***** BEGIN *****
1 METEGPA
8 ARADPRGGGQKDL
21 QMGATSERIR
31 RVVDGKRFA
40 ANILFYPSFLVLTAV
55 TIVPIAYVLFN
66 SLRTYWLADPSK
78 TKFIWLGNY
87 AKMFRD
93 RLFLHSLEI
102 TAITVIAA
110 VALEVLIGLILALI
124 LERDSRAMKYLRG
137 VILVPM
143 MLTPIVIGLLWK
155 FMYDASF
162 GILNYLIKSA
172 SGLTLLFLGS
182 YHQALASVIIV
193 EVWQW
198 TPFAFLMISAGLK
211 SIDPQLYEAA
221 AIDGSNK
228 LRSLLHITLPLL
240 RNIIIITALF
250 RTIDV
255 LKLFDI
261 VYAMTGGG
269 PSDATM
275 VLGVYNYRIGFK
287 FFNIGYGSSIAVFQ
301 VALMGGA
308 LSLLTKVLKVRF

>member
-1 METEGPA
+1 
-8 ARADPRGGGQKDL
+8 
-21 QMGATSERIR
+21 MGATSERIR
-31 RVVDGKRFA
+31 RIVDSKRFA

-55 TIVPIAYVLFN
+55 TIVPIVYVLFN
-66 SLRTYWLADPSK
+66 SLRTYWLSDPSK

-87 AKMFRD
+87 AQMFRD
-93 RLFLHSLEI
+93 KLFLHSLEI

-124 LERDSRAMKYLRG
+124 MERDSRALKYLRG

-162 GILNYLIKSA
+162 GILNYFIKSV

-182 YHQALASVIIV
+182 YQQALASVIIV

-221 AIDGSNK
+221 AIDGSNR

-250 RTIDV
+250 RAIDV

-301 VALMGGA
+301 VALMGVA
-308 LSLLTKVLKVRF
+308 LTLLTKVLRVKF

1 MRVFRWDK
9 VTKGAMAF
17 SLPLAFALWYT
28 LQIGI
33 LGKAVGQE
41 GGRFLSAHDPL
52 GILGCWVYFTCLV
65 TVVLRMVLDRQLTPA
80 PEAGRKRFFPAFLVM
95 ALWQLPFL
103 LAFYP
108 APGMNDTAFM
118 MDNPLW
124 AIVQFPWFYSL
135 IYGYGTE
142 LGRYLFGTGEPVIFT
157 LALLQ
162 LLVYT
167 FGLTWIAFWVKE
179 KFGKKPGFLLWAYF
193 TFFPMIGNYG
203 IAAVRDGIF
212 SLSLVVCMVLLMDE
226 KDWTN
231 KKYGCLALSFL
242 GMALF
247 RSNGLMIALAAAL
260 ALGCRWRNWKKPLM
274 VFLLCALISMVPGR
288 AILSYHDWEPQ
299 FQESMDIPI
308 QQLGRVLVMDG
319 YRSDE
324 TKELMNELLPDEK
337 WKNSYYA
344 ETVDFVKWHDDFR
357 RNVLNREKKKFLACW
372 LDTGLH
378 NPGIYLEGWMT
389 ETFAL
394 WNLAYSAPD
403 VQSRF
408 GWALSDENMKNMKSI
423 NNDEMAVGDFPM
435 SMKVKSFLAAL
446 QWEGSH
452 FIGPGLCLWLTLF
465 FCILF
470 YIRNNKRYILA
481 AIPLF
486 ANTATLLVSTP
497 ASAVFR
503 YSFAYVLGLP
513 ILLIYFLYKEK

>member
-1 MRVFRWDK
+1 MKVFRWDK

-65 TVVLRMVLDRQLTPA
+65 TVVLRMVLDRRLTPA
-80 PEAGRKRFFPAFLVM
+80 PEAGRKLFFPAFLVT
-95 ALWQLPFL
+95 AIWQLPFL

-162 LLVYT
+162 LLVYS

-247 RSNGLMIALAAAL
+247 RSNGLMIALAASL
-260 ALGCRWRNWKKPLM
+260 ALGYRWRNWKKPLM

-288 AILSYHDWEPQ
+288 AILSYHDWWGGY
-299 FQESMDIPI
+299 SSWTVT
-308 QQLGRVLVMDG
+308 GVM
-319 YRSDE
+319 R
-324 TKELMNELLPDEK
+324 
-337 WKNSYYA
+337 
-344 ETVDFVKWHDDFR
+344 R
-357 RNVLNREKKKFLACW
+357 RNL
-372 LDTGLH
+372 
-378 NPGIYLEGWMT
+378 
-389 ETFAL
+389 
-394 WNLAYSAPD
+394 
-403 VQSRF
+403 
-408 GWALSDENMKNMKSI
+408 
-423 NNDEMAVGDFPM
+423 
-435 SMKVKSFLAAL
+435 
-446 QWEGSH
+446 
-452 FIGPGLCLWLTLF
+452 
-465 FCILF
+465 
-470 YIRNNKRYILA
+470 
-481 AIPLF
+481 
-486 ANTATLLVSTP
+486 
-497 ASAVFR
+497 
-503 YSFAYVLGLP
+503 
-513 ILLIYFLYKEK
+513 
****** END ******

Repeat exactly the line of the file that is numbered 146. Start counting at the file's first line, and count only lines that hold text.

-344 ETVDFVKWHDDFR